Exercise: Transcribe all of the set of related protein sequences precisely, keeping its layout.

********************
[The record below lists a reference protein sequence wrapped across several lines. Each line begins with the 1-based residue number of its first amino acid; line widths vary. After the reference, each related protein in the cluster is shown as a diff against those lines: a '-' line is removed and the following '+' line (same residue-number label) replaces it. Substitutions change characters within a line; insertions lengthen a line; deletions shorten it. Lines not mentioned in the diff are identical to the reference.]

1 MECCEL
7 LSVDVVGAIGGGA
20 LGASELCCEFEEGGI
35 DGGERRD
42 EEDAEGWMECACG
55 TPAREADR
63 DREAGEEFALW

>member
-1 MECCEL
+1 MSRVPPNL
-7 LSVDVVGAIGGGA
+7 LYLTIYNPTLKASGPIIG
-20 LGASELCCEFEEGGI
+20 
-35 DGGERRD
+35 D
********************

[The record below lists a reference protein sequence wrapped across several lines. Each line begins with the 1-based residue number of its first amino acid; line widths vary. After the reference, each related protein in the cluster is shown as a diff against those lines: a '-' line is removed and the following '+' line (same residue-number label) replaces it. Substitutions change characters within a line; insertions lengthen a line; deletions shorten it. Lines not mentioned in the diff are identical to the reference.]

1 MECCEL
7 LSVDVVGAIGGGA
20 LGASELCCEFEEGGI
35 DGGERRD
42 EEDAEGWMECACG
55 TPAREADR
63 DREAGEEFALW

>member
-1 MECCEL
+1 MSRVPPNL
-7 LSVDVVGAIGGGA
+7 LYLTIYNPTLKASGPIIG
-20 LGASELCCEFEEGGI
+20 
-35 DGGERRD
+35 D